Shabbos, Chof Ches Teves, is the birthday of the Rebbe’s mother Rebbetzin Chana. Read and watch a short biography of her life.
By Shmuel Marcus and Avraham D. Vaisfiche – Chabad.org
Birth and Early Years
Rebbetzin Chana was born in 1880, on the 28th of Tevet, in Nikolayev, Ukraine, to Rabbi Meir Shlomo and Rachel Yanovsky. She was the eldest of four children: she had two sisters, Gittel and Ettel, and a younger brother, Yisrael Leib, who passed away as a youth. Rabbi Meir Shlomo was chief rabbi of Nikolayev; indeed, the Yanovskys were known as a prestigious rabbinical family of scholars and leaders.
The chassidim of Nikolayev would fondly recall Chana’s scholarship as a teenager. When a maamar (chassidic discourse) would arrive from Lubavitch—either repeated by a chassid who was present at the rebbe’s discourse, or as notes sent to her father’s home—she would meticulously and faithfully transcribe it, making it available for the eager chassidim.
Bright and talented, Chana had an excellent ear for music—a quality she shared with her father.
Marriage and Children
In 1900, at the age of 20, Rebbetzin Chana married Rabbi Levi Yitzchak Schneerson. The great-grandson of Rabbi Menachem Mendel, the “Tzemach Tzedek” (the third of the Chabad-Lubavitcher rebbes), Rabbi Levi Yitzchak was a renowned scholar and a brilliant Kabbalist. Rabbi Shalom DovBer Schneersohn, the fifth Lubavitcher rebbe, had suggested the match. The wedding took place on the 13th of Sivan, in Nikolayev.
Rebbetzin Chana gave birth to three sons: Menachem Mendel, DovBer and Yisrael Aryeh Leib.
Her eldest son, Menachem Mendel, was born on the 11th of Nissan 1902. On that day Rabbi Shalom DovBer sent six telegrams to the child’s father, Rabbi Levi Yitzchak, each with blessings and various instructions.
Before nursing her son, Rebbetzin Chana would wash her hands in the ritual manner, and do the same for her infant. She had a yarmulke and tzitzit made for him, and took great care to raise her son—who would eventually become the seventh Lubavitcher rebbe—in a holy environment.
In 1907, when Rebbetzin Chana was 27 years old, Rabbi Levi Yitzchak became rabbi of the Ukrainian city of Yekatrinoslav—known today as Dnipropetrovsk. He served the community for 32 years—eventually assuming the position of chief rabbi—until 1939, when he was arrested by the NKVD (a precursor of the KGB) for his activities on behalf of strengthening Yiddishkeit (Judaism) in the Soviet Union.
The Jewish community of Yekatrinoslav included many nonreligious professionals, who also held Rabbi Levi Yitzchak in great esteem. Rebbetzin Chana, who was fluent in several languages, contributed to her husband’s success and influence as a communal leader. She was an elegant and personable woman, whose home was a constant hub of communal activity. She communicated especially well with Jewish university students, in whom she took a special interest as she tried to draw them close to Yiddishkeit. She frequently visited the congregants in their homes, counseling and conversing with them on matters personal, academic and spiritual.
A Celebration in Yekatrinoslav
On the 14th of Kislev in 1928, Rebbetzin Chana’s oldest son, Rabbi Menachem Mendel, married Rebbetzin Chaya Mushka, the daughter of the then Lubavitcher rebbe, Rabbi Yosef Yitzchak Schneersohn. The wedding took place in Warsaw, Poland. Rebbetzin Chana and her husband were unable to attend the wedding, because the Soviet government had severely restricted travel outside the country. Yearning to participate in her son’s joy, Rebbetzin Chana organized a festive celebration in her own home while the wedding was taking place in Warsaw.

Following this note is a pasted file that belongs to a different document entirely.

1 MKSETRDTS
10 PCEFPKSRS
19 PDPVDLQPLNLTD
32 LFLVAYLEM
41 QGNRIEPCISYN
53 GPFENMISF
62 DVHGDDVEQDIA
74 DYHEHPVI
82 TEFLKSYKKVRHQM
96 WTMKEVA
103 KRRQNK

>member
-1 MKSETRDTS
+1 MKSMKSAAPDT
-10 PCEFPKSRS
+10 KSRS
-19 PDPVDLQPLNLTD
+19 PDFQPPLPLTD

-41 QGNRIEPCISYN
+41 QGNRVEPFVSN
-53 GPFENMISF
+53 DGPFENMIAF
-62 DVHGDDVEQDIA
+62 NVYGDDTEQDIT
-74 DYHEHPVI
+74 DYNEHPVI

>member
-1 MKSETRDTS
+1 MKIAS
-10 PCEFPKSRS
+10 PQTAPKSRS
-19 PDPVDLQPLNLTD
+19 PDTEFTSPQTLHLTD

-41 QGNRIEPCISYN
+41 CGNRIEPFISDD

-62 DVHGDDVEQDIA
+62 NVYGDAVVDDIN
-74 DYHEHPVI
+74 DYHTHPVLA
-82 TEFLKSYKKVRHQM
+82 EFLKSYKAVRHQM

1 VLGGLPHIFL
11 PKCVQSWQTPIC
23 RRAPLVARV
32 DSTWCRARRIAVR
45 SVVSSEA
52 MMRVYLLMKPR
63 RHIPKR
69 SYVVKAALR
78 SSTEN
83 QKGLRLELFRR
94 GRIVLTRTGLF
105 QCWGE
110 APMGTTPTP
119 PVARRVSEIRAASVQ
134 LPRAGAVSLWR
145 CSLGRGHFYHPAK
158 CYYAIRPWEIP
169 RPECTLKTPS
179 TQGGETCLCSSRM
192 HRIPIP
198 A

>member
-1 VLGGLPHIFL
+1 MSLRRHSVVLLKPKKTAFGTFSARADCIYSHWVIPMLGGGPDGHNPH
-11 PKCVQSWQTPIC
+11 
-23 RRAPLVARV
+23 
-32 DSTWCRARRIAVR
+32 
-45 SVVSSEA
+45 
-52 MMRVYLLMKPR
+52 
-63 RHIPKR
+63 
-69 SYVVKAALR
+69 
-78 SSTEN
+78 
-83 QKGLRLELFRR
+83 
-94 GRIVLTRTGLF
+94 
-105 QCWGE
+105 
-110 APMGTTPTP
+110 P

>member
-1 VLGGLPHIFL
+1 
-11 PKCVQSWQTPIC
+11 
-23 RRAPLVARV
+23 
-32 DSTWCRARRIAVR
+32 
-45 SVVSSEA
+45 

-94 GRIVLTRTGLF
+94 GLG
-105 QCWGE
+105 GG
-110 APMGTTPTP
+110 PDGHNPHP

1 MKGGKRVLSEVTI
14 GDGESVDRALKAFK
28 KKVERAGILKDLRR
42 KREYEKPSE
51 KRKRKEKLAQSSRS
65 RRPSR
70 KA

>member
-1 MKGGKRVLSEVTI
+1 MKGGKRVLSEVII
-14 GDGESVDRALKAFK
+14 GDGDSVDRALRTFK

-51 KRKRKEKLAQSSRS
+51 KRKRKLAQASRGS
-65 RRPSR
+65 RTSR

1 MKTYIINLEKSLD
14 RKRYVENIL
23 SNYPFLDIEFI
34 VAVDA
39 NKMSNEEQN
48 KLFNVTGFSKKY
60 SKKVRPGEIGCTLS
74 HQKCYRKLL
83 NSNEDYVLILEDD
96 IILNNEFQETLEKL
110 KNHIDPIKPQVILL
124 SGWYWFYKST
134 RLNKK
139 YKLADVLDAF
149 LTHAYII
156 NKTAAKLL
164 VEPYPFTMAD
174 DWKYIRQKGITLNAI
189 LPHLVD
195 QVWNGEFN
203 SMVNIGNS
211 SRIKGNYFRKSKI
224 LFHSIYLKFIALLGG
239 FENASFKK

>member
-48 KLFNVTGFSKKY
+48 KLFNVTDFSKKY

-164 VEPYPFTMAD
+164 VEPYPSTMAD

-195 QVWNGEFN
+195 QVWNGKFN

Despite the danger in organizing a public gathering, and expecting only thirty guests, she was overwhelmed when some three hundred people bravely showed up. As someone played the violin and chassidic music filled the apartment, the Jews of Yekatrinoslav celebrated with their beloved rabbi and rebbetzin.
All who were present shared in Rebbetzin Chana’s joy, yet sensed her longing to be with her eldest son at his wedding. Despite the sadness in his heart, Rabbi Levi Yitzchak danced with the guests, moving them deeply. Bittersweet tears flowed freely.
Arrest and Exile
While the Soviet government claimed that it allowed religious freedom, it contrived ever more complex laws that made religious observance impossible. In 1939, after fiercely battling the authorities, Rabbi Levi Yitzchak won approval to bake special kosher-for-Passover matzah. Word of Rabbi Levi Yitzchak’s matzah production quickly spread, and Jews from all over the Ukraine and White Russia joyously purchased the matzah. The joy of this achievement was cut short, however, by Rabbi Levi Yitzchak’s sudden arrest.
On the 9th of Nissan, at 3:00 AM, four NKVD agents appeared at Rabbi Levi Yitzchak and Rebbetzin Chana’s home at 13 Borigodna Street. The agents conducted a search through the apartment, scrutinizing all of the rabbi’s letters and responsa, as well as many of his personal papers. They left nothing untouched.
Three hours later, the officer in charge ordered the rabbi to get dressed and come with them. When Rebbetzin Chana asked where they were taking her husband, she was told that on the following day at noon the military police headquarters would inform her of her husband’s whereabouts. The next day came and went, but she was not given any information, despite her pleas.
Not knowing where her husband was being incarcerated or how he was faring, Rebbetzin Chana began her courageous campaign for his release. She was 59 years old.
In a show trial staged by the Soviets, Rabbi Levi Yitzchak was found guilty of anti-Soviet propaganda and sentenced to five years of exile in the Central Asian region of the Soviet Union. In Kislev 1939, some eight months after he was first arrested, the NKVD summoned Rebbetzin Chana to their headquarters and informed her of the sentence. They gave her a list of items her husband had requested, which included a tallit, tefillin, gartel, Chumash, Tehillim and Tanya. She was also informed that she would be allowed a few moments to bid him farewell, before he was to be exiled.
When she was finally permitted to see him in prison, Rebbetzin Chana was saddened by how weak and frail her husband appeared. Fearing he would not have the strength to survive the difficult journey, the rabbi asked forgiveness of his wife, as one does when nearing death. The couple parted, with Rebbetzin Chana returning home.